The increasing interest in humic acid reflects growing concern that some soils are becoming less biologically active, and growing interest in what can be done to reactivate them.
Soils can contain less than one percent to over 10% organic matter. It is the soil’s organic matter, and humic acid in particular, that gives soil much of its water-holding capacity and ability to be penetrated by plant roots, by binding onto clay particles, thereby preventing compaction.
What is Humic Acid?
Humic acid is a complex but stable high molecular weight organic molecule that is the end result of the decomposition of plant and animal matter in the soil. It is quite soluble in water but resistant to leaching because of its ability to bind loosely onto clay particles. It can comprise up to 80% of the total organic matter in soils, and therefore the soil’s carbon content. It is quite homogeneous physically, and is what gives most topsoils their dark brown colour. It can also be formed as a relatively pure compound (up to 80% by weight) as a natural by-product of coal formation. During the compression and heating of organic matter that forms coal, liquid organic compounds can be forced out, forming humic acid as they react with one another, cool and solidify, often in very large quantities.
The Role of Humic Acid
Humic acid formed in the soil has many valuable properties on top of its ability to adsorb water in plant-available form and making the soil more porous. It has a very high cation exchange capacity (CEC), which enables it to store, in plant available form, far more cations by weight than do clays. It also helps to keep soil phosphate in plant-available form by complexing soil iron and aluminium that would otherwise result in more phosphate being ‘fixed’ in unavailable form by soil clay particles such as allophane.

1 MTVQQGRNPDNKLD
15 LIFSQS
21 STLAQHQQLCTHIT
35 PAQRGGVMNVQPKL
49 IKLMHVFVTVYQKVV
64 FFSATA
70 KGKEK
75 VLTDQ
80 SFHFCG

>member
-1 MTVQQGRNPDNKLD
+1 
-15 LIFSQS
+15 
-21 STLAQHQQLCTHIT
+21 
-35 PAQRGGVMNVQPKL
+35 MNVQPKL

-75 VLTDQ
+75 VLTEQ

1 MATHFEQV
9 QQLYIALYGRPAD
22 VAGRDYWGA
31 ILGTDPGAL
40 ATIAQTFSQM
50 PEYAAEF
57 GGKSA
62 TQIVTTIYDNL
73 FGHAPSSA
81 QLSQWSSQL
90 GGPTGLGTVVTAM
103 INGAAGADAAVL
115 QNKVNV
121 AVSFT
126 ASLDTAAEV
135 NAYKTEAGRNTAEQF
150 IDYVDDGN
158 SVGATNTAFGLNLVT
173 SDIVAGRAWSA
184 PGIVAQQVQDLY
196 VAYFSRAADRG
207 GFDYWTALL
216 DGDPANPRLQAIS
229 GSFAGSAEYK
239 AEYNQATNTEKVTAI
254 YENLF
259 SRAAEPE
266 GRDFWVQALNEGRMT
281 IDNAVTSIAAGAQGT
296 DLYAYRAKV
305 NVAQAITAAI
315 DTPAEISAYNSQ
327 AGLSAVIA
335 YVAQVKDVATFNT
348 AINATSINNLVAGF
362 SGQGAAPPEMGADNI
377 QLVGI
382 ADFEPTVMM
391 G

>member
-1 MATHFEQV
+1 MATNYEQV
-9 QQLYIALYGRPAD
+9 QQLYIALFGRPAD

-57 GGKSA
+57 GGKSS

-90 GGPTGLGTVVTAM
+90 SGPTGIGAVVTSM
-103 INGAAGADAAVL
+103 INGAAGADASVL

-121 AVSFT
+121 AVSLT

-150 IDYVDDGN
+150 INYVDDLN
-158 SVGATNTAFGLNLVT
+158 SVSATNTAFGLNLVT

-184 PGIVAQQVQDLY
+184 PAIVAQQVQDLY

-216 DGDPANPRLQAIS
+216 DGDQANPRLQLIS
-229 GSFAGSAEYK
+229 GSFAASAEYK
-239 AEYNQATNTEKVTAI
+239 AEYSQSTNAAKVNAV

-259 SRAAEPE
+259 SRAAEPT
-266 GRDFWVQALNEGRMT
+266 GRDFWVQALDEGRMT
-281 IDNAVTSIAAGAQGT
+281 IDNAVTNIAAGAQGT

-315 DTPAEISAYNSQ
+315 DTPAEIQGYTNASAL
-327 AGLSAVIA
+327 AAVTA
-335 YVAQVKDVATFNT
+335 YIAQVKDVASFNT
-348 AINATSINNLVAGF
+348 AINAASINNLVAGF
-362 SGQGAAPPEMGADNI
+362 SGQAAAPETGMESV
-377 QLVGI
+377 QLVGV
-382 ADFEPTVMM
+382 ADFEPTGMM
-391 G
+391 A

It also acts as a sort of ‘facilitator’ for plant uptake by virtue of it being quite soluble in water. As water is taken up by the plant, the humic acid molecules, and the nutrients adsorbed onto them, are drawn closer to the roots. These cations are exchanged for hydrogen ions by the plant roots. Some lower molecular weight humic acid molecules are taken up directly in the roots, and can be taken up through the foliage if applied as a spray or suspension. Chelated trace elements are an example.
Good and Bad Conditions for Humic Acid Accumulation
The formation of humic acid in the soil requires the presence of soil bacteria, lignin from plant residues and animal excreta, and a source of nitrogen. This is why composting of garden waste is often more rapid if some fertiliser nitrogen is added. In agricultural soils, the buildup of humic acid will generally only happen in a grazed pasture situation, particularly those containing legumes such as clover or lucerne. With the application of ryegrass/clover seed, lime and sufficient inorganic nutrients to bring their content in the soil up to the levels required by the clover component, soil organic matter levels can triple over a period of 10-15 years before a new equilibrium is attained.
However, a variety of practices can start to reduce humic acid levels in the soil. Overstocking and the overuse of fertiliser N are probably the two most direct causes. Excess application of fertiliser N can stimulate soil bacteria to break down humic acid for food, because of the imbalance of the soil carbon to nitrogen ratio (C/N ratio). Resulting problems are increasing pugging, compaction, poor drainage, nutrient runoff, and increasing susceptibility of pastures to drought, plant pests and diseases.
Soil Amendment with Humic Acid
These problems have lead to the introduction of a variety humic-acid based commercial products, particularly for use on heavily cropped soils overseas, which have been effectively ‘mined’ of their humic acid content over decades of continuous cropping. Almost all of these commercial products are derived from natural organic deposits, generally associated with coal formation.
On New Zealand soils, where the decline in soil humic acid content is not yet as severe, the primary benefit of these type of products is likely to be in assisting nutrient retention and uptake, and in reducing phosphate fixation by soil clays. Some are modified to contain far more nutrients in various combinations than were present in the natural deposit. Much more research is required in this area, both in terms of actual effects and in cost-effectiveness.